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3-069 (Raw)

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addressee author,male,McLeod, John Norman,37
Narrative Discourse
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Public Written
Bride, 1898
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3-069-raw.txt — 4 KB

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I landed on Indented Head from V. D. Land with sheep in July 1837. In September I went with a party to explore. We went round Lakes Colac and Korangamite; we were the first who went round the latter. The farthest out station at that time was Mr Ricketts's, on the River Barwon, 40 miles from Geelong; he had only been there about three weeks; the blacks had robbed him, and were constantly driving his shepherds in with their flocks. [148] As we came along the banks of Lake Korangamite a great many parties of natives ran off into the stony rise, leaving everything behind them. They were on the mouths of small creeks which run into the lake, fishing. The stony, scrubby rises come so close to the lake, they could not see us; we were within a few yards of them; we were stopped by the Pirron Yalloak. At night we could not find a ford, so we camped in the centre of a small plain, tethering our horses close around us, and kept a watch about all night - there were seven of us. The natives were talking close to us the whole night, within 100 yards. At daylight two men came to us, when we made signs that we would not harm them. They came to ask for the black boy - Billy Clarke. As it was about three weeks after Dr. Clarke had taken him, they wished to know if we had eaten him, and said his mother was very sorry and cried very much.
In October I took up my station on the River Moorabool (Borhoneyghurk), 35 miles from Geelong. Mr. George Russell then lived on the Moorabool, 12 miles from Geelong, but had an out-station on the Leigh, where his house now is; but about November the natives drove three men (two shepherds and a hut-keeper) from their hut, notwithstanding the men having shot two of them. They robbed and burned the hut to the ground, so that Mr. Russell vacated that river for some months. In January 1838 G. F. Read took up his station on the River Leigh; next came the Learmonths, Henry Anderson (occupying what is now John Winter's station), and the Yuilles, near Buninyong, I think about March or April.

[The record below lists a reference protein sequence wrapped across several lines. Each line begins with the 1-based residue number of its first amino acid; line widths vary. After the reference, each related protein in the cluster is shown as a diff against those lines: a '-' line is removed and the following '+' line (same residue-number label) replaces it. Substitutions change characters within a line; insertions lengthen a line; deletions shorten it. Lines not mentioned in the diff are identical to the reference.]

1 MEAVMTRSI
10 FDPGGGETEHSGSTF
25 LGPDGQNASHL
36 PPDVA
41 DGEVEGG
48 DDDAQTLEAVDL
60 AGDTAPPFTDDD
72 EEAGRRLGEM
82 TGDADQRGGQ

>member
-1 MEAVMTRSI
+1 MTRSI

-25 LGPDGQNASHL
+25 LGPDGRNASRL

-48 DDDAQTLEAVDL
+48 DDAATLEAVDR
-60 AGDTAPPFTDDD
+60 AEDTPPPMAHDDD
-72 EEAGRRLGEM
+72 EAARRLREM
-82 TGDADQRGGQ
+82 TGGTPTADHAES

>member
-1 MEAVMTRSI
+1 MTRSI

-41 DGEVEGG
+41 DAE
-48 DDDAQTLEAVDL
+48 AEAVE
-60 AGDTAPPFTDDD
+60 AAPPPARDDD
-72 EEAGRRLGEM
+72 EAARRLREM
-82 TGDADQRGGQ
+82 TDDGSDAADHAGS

About the same time Stead, Cowie, and Robert Steiglitz came above me on the Moorabool, and, about twelve months after, John Wallace and Egerton. In October 1846 my brother Hugh and I took up Benyeo on the South Australian boundary, where he now resides, about 100 miles from Portland, on the border of the mallee scrub. There never were many natives in that part. What few there are have been very useful, but they are dying off fast as in all parts; there seldom is a child born, and when such a thing does happen it soon dies. [149] The first natives I saw after taking up my station on the River Moorabool was a party of about 20. I was shepherding my own sheep at the time, as all my men were shearing. I was two miles from the hut, but, as I had my double-barrelled gun with me, I signed to two of them to come and speak to me, as I wished to tell them they must not come too near the hut; and it was many months before I did allow any to come, but sent their provisions to them when they worked for me. I have counted 340 together at their meetings in 1843 and 1844. Since I came to the Wannon I have never seen more than about 70 together. I know of 12 quite young men who have died in this district within the last two years. I had two young men with their wives all last winter, nursing them - at least three of them. One of the women (or rather she was quite a girl of about thirteen) got the provisions and cooked for the others, who could hardly move, and appeared in great pain indeed. From being in the summer fine strong young men they became perfect skeletons, and they are now perfect wrecks, although quite recovered. You are, perhaps, aware that I had one constantly with me for nine years; his father and mother gave him to me when about ten years of age, and he, as well as his parents, appeared to at once consider him my property. He followed me wherever I went, was in Sydney and V. D. Land, and was very much attached to me. He grew a very fine man, and his tribe forced him to leave me. Fearing you may be in a hurry for an answer, I send this as it is, having received a kick in the hand from a colt to-day. I hope you will therefore excuse the roughness of it.